John Larrysson's Kitchen: Pie

Pie crusts are a paste of fat and flour. They are very high in food energy. The fillings can be many things. Vegetables and meat-filled pies are for the main course of a meal. Dessert pies are filled with fruit or custard.

The origin of the word pie is uncertain. In my opinion it probably comes from the same source as the word pastry. It may have been an unrecorded Norman French word derived from the Old French pastoier, which is from the Latin pasteria. The word does come from the time when the Norman French ruled England. Originally in the late 12th century the word pie meant meat or fish wrapped in pastry. It was not until the 17th century that fruit pies were invented.

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In British English fruit pies are usually covered with a pastry top. If they are uncovered they will usually be called a tart (from the Old French tarte) or a flan (from the Old French flaon). English words for food often come from French. In American English the word pie is used for a covered or uncovered fruit pie. There are a great many popular fruit pies. The filling is fruit, sprinkled with a little sugar, spices or other flavourings.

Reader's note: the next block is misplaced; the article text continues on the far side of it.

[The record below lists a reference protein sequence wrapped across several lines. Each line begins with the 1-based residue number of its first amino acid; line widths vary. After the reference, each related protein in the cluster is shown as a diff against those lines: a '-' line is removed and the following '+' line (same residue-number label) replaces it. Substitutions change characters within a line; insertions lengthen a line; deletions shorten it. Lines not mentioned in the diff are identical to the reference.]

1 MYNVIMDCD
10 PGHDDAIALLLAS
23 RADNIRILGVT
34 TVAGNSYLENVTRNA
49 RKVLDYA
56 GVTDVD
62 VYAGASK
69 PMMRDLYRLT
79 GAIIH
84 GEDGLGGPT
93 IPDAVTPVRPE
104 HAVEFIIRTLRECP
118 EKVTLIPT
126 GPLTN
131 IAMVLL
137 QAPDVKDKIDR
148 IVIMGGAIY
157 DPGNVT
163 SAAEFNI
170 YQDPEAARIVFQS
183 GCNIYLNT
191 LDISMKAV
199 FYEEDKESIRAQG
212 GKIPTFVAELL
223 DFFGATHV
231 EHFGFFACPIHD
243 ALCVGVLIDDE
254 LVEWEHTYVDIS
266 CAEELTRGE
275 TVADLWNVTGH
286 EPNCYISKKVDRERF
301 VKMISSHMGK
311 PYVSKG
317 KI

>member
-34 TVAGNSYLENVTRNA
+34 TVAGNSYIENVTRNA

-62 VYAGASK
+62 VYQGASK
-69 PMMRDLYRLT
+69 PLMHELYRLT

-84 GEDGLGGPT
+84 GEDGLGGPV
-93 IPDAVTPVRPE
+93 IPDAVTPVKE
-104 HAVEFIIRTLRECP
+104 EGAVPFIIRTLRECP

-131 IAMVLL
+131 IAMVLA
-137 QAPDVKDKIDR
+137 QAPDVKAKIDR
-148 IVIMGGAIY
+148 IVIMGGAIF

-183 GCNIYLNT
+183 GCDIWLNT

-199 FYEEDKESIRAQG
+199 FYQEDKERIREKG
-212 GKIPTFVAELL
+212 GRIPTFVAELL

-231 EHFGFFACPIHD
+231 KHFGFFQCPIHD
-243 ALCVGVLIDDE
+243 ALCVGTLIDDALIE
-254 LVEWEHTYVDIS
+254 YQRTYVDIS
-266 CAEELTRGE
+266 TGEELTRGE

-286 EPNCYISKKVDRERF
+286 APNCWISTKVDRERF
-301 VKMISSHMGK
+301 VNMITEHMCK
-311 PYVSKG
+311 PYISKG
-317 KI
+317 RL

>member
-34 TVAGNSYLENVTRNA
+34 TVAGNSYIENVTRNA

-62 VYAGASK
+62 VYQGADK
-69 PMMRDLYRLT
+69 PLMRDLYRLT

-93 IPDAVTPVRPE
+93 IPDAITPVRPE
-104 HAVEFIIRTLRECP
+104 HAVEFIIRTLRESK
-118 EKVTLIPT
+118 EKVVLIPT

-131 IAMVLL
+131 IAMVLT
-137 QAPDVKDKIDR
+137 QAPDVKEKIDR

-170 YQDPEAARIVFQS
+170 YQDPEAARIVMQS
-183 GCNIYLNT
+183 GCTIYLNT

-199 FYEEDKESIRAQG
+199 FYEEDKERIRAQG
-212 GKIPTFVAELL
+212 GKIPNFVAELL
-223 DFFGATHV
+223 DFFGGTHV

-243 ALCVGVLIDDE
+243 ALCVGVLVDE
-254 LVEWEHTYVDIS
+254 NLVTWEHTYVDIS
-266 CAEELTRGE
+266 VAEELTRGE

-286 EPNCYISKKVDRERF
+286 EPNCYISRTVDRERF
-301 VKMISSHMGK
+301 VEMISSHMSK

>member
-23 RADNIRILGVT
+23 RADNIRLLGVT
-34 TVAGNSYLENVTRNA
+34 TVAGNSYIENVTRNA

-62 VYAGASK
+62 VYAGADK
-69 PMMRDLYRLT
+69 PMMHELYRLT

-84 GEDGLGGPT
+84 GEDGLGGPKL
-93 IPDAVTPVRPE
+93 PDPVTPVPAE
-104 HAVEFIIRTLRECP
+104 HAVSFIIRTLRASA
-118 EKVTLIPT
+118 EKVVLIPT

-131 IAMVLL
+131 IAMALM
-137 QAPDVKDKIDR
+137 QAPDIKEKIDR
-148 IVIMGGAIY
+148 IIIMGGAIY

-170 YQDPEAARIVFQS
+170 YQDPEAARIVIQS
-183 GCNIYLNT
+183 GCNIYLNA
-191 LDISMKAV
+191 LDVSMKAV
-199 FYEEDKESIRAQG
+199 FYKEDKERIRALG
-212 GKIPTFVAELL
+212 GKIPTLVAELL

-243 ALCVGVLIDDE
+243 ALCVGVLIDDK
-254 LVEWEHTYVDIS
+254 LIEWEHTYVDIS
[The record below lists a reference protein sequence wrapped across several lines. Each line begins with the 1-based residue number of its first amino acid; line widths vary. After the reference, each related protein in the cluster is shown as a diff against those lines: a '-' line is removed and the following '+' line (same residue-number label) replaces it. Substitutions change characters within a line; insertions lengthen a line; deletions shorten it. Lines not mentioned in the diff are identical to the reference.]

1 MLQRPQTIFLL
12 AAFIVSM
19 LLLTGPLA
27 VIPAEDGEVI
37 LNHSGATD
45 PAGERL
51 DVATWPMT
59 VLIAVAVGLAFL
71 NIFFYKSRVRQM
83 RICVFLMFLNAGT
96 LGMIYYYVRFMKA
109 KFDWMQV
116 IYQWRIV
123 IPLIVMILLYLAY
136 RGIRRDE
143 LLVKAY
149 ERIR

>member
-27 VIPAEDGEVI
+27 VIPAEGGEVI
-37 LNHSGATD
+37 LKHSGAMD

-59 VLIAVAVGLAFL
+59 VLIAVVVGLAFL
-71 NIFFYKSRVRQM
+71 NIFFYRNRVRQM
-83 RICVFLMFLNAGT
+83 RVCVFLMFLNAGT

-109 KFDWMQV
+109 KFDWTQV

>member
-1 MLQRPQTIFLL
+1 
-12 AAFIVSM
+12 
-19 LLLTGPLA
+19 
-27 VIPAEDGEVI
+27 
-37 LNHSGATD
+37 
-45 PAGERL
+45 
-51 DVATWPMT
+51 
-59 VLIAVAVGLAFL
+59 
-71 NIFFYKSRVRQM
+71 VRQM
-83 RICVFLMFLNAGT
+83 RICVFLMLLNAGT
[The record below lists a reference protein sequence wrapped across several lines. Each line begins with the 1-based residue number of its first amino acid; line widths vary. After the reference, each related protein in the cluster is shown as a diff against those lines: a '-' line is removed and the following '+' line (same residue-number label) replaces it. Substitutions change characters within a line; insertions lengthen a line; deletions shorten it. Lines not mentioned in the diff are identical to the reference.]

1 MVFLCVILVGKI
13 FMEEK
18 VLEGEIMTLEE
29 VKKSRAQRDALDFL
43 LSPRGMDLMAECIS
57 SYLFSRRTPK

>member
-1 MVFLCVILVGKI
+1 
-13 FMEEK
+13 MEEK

Other pie top covers can include a meringue made of beaten egg whites. Cream pies have a cover of whipped cream over a custard stuffing.1

Pumpkin pies are filled with pumpkin custard. They are from North America and are the traditional Thanksgiving dinner dessert.2

Lemon and vinegar pies are also popular in North America.3

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The word pie is used in many idioms. Something easy to do is described as easy as (eating) pie. To eat humble pie originally meant to eat 'umbles' meaning the cheap organ meats of deer or other animals. This meaning is no longer used, but the phrase to eat humble pie survives as an idiom for apologising and being humiliated. To have one's finger in a pie is an idiom for being involved with a business, possibly taking a corrupt share.

Pies are an important part of English culture, with a long history. They are the main course of the meal and the dessert. They also represent key cultural ideas.

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1. In England the word custard usually refers to a sauce of this type poured over a dessert.

2. Thanksgiving is a harvest festival to give thanks for a good year. The dates have varied. It is currently celebrated on the 3rd Monday in October in Canada. The warmer United States has a later harvest and celebrates it on the fourth Thursday in November.

3. See: Grandmother's Lemon Meringue Pie


by John Larrysson

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A native English speaker who has been teaching practical English in Hong Kong for over two decades.


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